Plant-Based Diets

Plant-Based, Raw Food Vegan Diets

vegan wrap

Raw Vegan Diets are Great for Many People

raw produceThe raw food diet is a plant-based diet wherein 75 to 80 percent of what you will be eating are raw or unprocessed. Some of those who follow this do heat their food, but it should not be more than 118 degrees Fahrenheit, as anything above it will decrease or eliminate the essential nutrients in the food. While the majority of the raw food dieters are vegan, there are also those who also incorporate raw animal products such as fish, raw dairy, and specific types of raw meat.

In a raw food diet, you will be eating lots of fresh leafy and non-green vegetables, fruits, organic legumes, sprouts, and seeds and nuts. Organic dried legumes and grains are also highly encouraged in this diet. You can also eat fermented food such as kimchi, sauerkraut, and unpasteurized yogurt, as these contain probiotics which is beneficial for you. For beverages, freshly pressed vegetable and fruit juices are staples for the diet and you can also go for herbal teas. That said, you should avoid any type of processed food, food with refined sugars and flours, pasteurized food, especially dairy, and those which contain caffeine and salt. You should also avoid produce which has been applied with chemical food additives, pesticides, and chemical fertilizers.

Ever since the 1800s, when raw food diet was first advocated, there has already been extensive research and evidence associated with the benefits of following this diet. The most common ones include improvement of the digestive system, better liver function, cancer prevention, reduced inflammation, healthier heart, better skin quality, an increase in energy and weight loss.

Raw Food Diets Support Weight Loss

In a study published in the European Journal of Clinical Nutrition, it was found that the 43 people in their control group who followed the diet were able to lose nine percent of their body weight from when they started. Another study published in the Southern Medical Journal, where 32 people followed a 62-percent raw food diet, showed that the participants were able to shave 8.3 pounds from their initial body weight after seven months. For people who are near obesity or are overweight, this amount of weight loss can do a lot of wonders for their health and even help prevent the onset of diseases.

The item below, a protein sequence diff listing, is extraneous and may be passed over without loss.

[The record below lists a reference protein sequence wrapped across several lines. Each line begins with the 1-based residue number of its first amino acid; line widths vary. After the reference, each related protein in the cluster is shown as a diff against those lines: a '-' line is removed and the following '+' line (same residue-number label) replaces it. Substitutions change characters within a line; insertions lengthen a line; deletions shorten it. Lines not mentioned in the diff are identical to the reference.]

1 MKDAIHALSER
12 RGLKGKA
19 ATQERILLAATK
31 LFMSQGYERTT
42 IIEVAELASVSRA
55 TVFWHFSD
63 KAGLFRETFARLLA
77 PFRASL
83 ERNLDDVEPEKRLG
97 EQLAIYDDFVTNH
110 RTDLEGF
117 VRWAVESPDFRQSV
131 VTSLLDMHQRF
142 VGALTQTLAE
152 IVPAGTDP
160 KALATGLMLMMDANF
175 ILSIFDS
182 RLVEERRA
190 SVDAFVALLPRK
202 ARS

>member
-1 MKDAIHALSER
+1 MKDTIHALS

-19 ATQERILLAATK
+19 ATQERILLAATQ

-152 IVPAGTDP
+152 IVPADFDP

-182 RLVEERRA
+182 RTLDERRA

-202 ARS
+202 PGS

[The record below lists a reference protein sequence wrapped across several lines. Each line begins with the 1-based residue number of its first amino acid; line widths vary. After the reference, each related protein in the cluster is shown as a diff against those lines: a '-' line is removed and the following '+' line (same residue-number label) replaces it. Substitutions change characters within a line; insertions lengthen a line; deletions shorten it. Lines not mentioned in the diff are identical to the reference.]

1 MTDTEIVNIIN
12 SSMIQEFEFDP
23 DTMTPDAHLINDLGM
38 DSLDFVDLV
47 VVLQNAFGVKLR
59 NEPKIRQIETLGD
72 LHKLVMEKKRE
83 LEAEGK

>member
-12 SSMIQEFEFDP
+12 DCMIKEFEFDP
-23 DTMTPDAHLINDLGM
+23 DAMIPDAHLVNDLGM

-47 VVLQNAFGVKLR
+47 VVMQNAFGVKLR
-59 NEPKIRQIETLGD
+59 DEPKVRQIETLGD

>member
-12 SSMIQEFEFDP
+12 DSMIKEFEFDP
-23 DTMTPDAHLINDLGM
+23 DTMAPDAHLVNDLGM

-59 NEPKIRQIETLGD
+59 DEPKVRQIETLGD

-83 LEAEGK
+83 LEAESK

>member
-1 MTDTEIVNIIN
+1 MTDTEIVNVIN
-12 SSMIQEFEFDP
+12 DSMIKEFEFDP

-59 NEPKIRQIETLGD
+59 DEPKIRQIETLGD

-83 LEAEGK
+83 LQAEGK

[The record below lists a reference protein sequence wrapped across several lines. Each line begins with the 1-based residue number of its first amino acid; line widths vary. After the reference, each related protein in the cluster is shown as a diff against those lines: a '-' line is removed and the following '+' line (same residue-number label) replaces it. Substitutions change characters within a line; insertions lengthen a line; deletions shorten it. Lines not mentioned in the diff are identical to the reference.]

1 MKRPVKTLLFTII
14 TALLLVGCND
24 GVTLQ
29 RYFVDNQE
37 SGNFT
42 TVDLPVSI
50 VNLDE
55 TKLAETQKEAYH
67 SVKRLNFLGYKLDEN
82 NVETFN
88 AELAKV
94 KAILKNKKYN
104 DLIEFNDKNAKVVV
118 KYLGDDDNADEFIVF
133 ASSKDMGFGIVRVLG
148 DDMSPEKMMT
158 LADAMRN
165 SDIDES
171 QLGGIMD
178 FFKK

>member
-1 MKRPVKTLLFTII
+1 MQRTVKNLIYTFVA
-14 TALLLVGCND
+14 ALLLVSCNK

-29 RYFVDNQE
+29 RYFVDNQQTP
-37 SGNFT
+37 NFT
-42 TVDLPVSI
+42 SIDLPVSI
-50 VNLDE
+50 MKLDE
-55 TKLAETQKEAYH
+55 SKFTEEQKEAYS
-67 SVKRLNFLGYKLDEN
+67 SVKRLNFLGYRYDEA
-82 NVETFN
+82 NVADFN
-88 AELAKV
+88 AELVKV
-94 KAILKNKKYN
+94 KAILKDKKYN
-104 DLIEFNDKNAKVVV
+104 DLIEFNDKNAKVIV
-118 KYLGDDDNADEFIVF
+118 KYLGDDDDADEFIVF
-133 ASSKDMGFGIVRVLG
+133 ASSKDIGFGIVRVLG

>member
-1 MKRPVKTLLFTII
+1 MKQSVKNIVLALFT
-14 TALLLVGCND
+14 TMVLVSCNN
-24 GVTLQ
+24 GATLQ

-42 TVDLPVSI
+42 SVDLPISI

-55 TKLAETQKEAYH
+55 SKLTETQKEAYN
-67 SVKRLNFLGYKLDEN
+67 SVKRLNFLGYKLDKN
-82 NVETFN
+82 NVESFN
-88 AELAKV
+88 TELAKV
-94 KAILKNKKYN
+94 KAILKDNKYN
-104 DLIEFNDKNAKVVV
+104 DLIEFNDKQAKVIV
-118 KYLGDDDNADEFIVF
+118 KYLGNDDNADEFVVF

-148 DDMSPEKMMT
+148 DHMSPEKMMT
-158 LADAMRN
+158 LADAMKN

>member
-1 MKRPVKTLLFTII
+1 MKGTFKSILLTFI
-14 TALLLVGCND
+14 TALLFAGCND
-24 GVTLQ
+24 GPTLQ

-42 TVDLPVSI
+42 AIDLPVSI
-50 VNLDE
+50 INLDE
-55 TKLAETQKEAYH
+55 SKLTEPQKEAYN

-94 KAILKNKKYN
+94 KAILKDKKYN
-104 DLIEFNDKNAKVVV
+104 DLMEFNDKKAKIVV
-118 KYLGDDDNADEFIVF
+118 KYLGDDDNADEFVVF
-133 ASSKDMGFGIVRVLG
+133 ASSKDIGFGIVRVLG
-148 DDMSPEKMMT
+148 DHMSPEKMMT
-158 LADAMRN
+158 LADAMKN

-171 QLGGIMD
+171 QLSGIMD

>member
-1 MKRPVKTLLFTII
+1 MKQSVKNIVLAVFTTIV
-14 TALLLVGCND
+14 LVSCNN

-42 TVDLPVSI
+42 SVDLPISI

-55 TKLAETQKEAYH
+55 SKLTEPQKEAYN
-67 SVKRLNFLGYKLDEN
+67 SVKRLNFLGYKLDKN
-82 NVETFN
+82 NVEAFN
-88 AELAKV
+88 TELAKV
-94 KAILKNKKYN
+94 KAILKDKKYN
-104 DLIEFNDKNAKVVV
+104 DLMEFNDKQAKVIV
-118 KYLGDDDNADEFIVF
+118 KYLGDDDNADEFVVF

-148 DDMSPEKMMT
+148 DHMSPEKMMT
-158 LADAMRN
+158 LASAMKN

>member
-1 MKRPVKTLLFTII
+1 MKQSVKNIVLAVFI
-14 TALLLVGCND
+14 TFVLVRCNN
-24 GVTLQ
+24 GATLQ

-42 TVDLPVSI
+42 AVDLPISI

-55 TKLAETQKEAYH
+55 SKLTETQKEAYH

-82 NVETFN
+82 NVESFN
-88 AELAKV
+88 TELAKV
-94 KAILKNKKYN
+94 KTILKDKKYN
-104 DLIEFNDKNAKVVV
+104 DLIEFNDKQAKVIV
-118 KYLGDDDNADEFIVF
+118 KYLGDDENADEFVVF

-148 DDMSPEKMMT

A 2005 study documented the dietary lifestyle of 18 individuals under raw food diet and 18 individuals following a typical diet among Americans. The study, which ran for years, showed that after four years, those who follow the raw food diet were able to lower their body mass index. The data showed that the average BMI among male participants on the raw food diet was 13.9 percent compared to 20.8 among males who didn’t eat raw food. Among female participants, the average BMI was 20.8 among those in the raw food diet and 33.5 percent among those who were not.

fresh raw sandwich

Addressing Nutrient & Other Concerns with Raw Food Diets

Like different types of diets, there are things to consider when it comes to following a plant-based raw diet. Those who caution against it claim that certain nutrient deficiencies can take place, including iron, zinc, calcium, vitamin D, and vitamin B12. Although these are legitimate concerns, these can still be addressed by carefully planning out what to include in the meals of a raw food diet. The thing about this diet is that it does not have restrictions in terms of amount. At the same time, calcium, vitamin B12, zinc and vitamin D are also present in plant-based foods, although not in high amounts. With that in mind, opting for high nutrient plant-based foods can help you achieve optimum health and avoid nutrient deficiencies.

Another concern raised regarding an all raw food diet is that since it involves minimal or zero cooking, there is some food that will not be digestible. Antioxidants in food, such as lycopene, beta carotene and the compound goitrogen, which helps prevent hyperthyroidism, are all activated by heat and cooking. And lastly, bacteria are eliminated and killed off when food is cooked.  But these shouldn’t stop you from following the raw food diet. You can still lightly steam your food, as long as it does not go higher than 118 degrees Fahrenheit. Another technique to make food certain plant-based food digestible is to juice it instead. You can also dehydrate your veggies, sprout grains, and beans to make them easier to consume.